Monthly Archives: November 2010

Thanksgiving Stirs Hope

Thanksgiving Stirs Hope – 1st Sunday of Advent – November 28, 2010

Hope Seeks Peace – 2nd Sunday of Advent – December 5, 2010

Peace secures Joy – 3rd Sunday of Advent – December 12, 2010

Joy Spreads Love – 4th Sunday of Advent – December 19, 2010

Shifting from Thanksgiving to Christmas can seem terribly abrupt. Hyper-commercialized barrages on “black Friday” – the guerilla shopping day that begins long before dawn the day after Thanksgiving – don’t help. Any spiritual reflections fostered by Thanksgiving rarely survive to kindle deeper appreciation of the enormity of God’s gift of love celebrated at Christmas. The two holidays most often merely bump into one another as accidental calendar dates in succeeding months.

But Thanksgiving should be a natural launching pad for realizing the full spiritual experience of Christmas. The titles of the Blind Faith devotionals this Advent season are designed to highlight the growing swell of spiritual insight, reflection, and faith that can build from genuine expressions of thankfulness to abject wonder at God’s unsurpassable demonstration of love. Thanksgiving is a uniquely appropriate preparation for celebrating Christmas.

Thanksgiving invites us to recall and to tell about the goodness and blessings we have experienced. Some families take time at the Thanksgiving dinner table for each person to tell at least one thing that he or she is thankful for. Others take a more private, introspective approach, such as writing down a listing of your reasons for being thankful. Some go further, expressing thanks directly to whoever is responsible for bringing a particular blessing into your life. The abundance spread before most people on Thanksgiving dinner tables should cause more people to specify how they came to enjoy such bounty. Unfortunately, far too few people will bother to think a thankful thought, and far too many people will scrape together only a meager meal because of poverty, personal crises, or haunting social alienation and loneliness. In spite of their struggle to survive, some people who are poor in material terms nevertheless will find glimmers of faith and will express thanks to God.)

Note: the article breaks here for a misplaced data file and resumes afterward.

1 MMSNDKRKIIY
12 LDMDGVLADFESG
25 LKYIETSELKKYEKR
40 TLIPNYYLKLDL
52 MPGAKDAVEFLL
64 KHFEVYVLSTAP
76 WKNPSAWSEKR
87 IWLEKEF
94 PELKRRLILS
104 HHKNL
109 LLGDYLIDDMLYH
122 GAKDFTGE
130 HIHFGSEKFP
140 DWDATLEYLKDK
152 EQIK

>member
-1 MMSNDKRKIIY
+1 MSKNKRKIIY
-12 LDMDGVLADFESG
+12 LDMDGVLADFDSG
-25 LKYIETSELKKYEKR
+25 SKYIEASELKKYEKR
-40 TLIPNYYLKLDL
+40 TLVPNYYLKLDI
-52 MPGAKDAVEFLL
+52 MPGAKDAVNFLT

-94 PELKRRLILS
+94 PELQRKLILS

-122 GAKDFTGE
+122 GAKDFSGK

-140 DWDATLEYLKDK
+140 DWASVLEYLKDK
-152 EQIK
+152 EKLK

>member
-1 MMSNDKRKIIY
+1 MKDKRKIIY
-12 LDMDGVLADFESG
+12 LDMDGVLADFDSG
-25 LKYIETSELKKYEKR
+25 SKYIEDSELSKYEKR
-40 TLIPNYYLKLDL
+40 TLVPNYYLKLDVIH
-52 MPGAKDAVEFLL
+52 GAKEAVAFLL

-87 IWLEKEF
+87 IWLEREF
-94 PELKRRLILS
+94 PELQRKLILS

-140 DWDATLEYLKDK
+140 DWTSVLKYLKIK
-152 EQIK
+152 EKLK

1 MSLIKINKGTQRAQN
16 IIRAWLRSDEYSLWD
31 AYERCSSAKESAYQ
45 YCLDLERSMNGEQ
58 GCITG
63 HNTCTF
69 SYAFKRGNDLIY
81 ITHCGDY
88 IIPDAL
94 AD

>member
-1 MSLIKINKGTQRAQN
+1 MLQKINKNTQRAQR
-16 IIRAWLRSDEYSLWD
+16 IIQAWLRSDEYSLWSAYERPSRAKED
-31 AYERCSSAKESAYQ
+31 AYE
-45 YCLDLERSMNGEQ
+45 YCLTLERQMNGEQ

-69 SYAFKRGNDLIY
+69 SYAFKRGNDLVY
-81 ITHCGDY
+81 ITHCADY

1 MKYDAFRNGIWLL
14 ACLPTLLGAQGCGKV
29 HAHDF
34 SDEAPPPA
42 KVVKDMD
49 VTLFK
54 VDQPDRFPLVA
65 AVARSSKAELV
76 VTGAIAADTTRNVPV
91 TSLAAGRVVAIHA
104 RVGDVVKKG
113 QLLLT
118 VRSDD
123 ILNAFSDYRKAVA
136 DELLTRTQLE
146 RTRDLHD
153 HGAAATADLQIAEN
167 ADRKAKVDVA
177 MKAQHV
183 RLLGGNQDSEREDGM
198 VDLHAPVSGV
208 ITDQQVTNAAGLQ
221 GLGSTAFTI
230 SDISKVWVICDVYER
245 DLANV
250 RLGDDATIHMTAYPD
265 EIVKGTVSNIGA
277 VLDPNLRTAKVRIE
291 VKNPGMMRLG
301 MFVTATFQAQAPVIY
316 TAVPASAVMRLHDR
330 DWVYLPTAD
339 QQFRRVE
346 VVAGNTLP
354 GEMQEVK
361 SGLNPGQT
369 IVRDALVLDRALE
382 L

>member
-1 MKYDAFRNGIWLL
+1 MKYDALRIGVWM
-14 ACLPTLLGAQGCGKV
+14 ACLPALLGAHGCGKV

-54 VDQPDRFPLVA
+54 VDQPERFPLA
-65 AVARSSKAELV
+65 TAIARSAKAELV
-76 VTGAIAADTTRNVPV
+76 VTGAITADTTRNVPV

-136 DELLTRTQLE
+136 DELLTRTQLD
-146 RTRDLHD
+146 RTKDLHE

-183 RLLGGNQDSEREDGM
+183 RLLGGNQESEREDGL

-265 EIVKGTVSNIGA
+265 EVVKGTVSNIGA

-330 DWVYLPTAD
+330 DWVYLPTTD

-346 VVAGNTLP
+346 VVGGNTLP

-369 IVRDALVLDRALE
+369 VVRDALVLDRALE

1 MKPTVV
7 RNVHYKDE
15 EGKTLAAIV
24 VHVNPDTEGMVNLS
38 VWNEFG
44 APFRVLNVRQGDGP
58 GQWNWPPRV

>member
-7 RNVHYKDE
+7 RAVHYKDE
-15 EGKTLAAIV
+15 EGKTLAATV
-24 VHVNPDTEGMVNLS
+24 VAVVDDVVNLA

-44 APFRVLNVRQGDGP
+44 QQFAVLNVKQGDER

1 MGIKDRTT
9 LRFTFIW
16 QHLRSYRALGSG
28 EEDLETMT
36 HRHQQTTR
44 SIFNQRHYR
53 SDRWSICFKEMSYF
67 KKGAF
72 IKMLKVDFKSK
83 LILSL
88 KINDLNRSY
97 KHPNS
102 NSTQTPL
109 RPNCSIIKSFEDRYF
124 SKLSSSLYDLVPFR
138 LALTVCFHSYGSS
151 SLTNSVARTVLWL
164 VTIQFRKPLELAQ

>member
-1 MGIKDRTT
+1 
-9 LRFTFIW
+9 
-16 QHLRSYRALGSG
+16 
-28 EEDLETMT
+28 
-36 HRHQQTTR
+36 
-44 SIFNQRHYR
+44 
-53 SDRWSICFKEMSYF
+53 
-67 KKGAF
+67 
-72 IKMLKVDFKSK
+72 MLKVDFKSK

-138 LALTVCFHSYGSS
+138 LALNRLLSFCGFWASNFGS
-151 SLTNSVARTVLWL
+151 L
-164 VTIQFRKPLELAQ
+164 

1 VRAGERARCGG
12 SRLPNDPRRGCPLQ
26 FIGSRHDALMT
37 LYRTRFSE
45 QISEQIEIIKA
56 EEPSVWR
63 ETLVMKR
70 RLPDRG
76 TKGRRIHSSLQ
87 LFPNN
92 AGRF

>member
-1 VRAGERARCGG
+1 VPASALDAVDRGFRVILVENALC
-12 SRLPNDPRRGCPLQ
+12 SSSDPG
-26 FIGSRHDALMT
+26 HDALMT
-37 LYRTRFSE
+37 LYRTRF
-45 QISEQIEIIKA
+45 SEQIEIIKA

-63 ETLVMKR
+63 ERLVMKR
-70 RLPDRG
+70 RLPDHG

Thanksgiving that is a genuine response to the grace and blessings we have received in the past almost inevitably stirs hope. As we give thanks for gifts of love, provision of security, and grace that have saved us from our own failings in the past, we are encouraged to face the future with hope that goodness will prevail. Even if current circumstances find us battling hardship and despair, dedicating time to thanksgiving can help us to recall what is of ultimate value and can renew our hope for tomorrow.

God’s people have found saving hope by giving thanks in good times as well as in times of testing. Psalms 42 and 43 in some Hebrew manuscripts are combined into one song of thanksgiving. Although daily living conditions are hard and even their worship life is threatened, they sing thanks to God and are stirred to continued hope in God’s salvation:

I will remember these things as I pour out my soul: how I used to walk with the crowd and lead it in a procession to God’s house. songs of joy and thanksgiving while crowds of people celebrated a festival. {5} Why are you discouraged, my soul? Why are you so restless? Put your hope in God, because I will still praise him. He is my savior and my God.. {8} The LORD commands his mercy during the day, and at night his song is with me–a prayer to the God of my life.. {43:4} Then let me go to the altar of God, to God my joy, and I will give thanks to you on the lyre, O God, my God. {5} Why are you discouraged, my soul? Why are you so restless? Put your hope in God, because I will still praise him. He is my savior and my God. (Psalm 42:4-5,8; 43:4-5 GWT)

The psalmist is not in a celebratory mood. He is in the deep shadows of dark times in his life. Yet, he remembers better days filled with thanksgiving and praise for God, offered in the company of a strong, supportive community of faith. Recalling those experiences of thanksgiving center his thoughts once again on the source of the goodness for which he gives thanks – his faithful God and Savior. This recollection motivates him to renew his hope and to wait for God’s salvation.

Thanksgiving gives way this week to Advent and the Sunday emphasizing our hope for God’s salvation. We have not yet experienced the full depth of God’s goodness and grace by which he saves us from ourselves and our sin. But being thankful for God’s demonstrations of his love and grace in the past stirs us to wait in hope for the fulfillment of God’s grace yet to come.

Don’t let your thanksgiving stop Thursday. Look intentionally for renewed hope in God’s goodness and grace. Thanksgiving stirs hope, and hope is an essential element in the celebration of God’s gift at Christmas.

– J. Edward Culpepper

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